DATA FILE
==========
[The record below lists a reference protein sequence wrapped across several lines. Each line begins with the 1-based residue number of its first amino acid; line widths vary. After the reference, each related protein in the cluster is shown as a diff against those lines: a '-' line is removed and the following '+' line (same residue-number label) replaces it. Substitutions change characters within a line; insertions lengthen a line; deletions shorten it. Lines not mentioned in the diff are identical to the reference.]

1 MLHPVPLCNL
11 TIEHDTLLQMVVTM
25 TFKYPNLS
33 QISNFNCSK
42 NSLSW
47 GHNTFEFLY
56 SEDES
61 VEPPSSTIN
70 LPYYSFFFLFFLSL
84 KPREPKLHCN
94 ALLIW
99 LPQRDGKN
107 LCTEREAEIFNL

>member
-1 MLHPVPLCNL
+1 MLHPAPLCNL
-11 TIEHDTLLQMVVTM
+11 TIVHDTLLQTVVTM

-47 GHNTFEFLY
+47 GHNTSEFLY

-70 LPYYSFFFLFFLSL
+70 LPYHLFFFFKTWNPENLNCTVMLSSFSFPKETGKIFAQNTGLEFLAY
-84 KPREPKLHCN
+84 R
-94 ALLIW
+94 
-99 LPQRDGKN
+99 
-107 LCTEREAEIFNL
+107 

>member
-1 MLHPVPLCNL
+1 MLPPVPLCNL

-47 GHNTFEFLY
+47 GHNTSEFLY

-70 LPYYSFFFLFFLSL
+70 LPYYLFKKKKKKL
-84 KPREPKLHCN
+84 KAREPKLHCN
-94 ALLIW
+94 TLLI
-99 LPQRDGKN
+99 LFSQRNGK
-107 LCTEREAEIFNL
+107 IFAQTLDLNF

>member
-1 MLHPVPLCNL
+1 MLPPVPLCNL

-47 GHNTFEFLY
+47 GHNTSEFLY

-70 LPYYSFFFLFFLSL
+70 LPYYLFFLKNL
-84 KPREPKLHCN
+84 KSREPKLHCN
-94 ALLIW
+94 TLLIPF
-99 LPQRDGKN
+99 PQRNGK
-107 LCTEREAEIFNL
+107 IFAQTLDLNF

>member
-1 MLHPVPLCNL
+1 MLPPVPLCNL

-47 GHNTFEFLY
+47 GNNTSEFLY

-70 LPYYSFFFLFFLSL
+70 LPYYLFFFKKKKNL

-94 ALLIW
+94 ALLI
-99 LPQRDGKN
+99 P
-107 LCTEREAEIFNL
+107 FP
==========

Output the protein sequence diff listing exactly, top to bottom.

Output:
[The record below lists a reference protein sequence wrapped across several lines. Each line begins with the 1-based residue number of its first amino acid; line widths vary. After the reference, each related protein in the cluster is shown as a diff against those lines: a '-' line is removed and the following '+' line (same residue-number label) replaces it. Substitutions change characters within a line; insertions lengthen a line; deletions shorten it. Lines not mentioned in the diff are identical to the reference.]

1 MLHPVPLCNL
11 TIEHDTLLQMVVTM
25 TFKYPNLS
33 QISNFNCSK
42 NSLSW
47 GHNTFEFLY
56 SEDES
61 VEPPSSTIN
70 LPYYSFFFLFFLSL
84 KPREPKLHCN
94 ALLIW
99 LPQRDGKN
107 LCTEREAEIFNL

>member
-1 MLHPVPLCNL
+1 MLHPAPLCNL
-11 TIEHDTLLQMVVTM
+11 TIVHDTLLQTVVTM

-47 GHNTFEFLY
+47 GHNTSEFLY

-70 LPYYSFFFLFFLSL
+70 LPYHLFFFFKTWNPENLNCTVMLSSFSFPKETGKIFAQNTGLEFLAY
-84 KPREPKLHCN
+84 R
-94 ALLIW
+94 
-99 LPQRDGKN
+99 
-107 LCTEREAEIFNL
+107 

>member
-1 MLHPVPLCNL
+1 MLPPVPLCNL

-47 GHNTFEFLY
+47 GHNTSEFLY

-70 LPYYSFFFLFFLSL
+70 LPYYLFKKKKKKL
-84 KPREPKLHCN
+84 KAREPKLHCN
-94 ALLIW
+94 TLLI
-99 LPQRDGKN
+99 LFSQRNGK
-107 LCTEREAEIFNL
+107 IFAQTLDLNF

>member
-1 MLHPVPLCNL
+1 MLPPVPLCNL

-47 GHNTFEFLY
+47 GHNTSEFLY

-70 LPYYSFFFLFFLSL
+70 LPYYLFFLKNL
-84 KPREPKLHCN
+84 KSREPKLHCN
-94 ALLIW
+94 TLLIPF
-99 LPQRDGKN
+99 PQRNGK
-107 LCTEREAEIFNL
+107 IFAQTLDLNF

>member
-1 MLHPVPLCNL
+1 MLPPVPLCNL

-47 GHNTFEFLY
+47 GNNTSEFLY

-70 LPYYSFFFLFFLSL
+70 LPYYLFFFKKKKNL

-94 ALLIW
+94 ALLI
-99 LPQRDGKN
+99 P
-107 LCTEREAEIFNL
+107 FP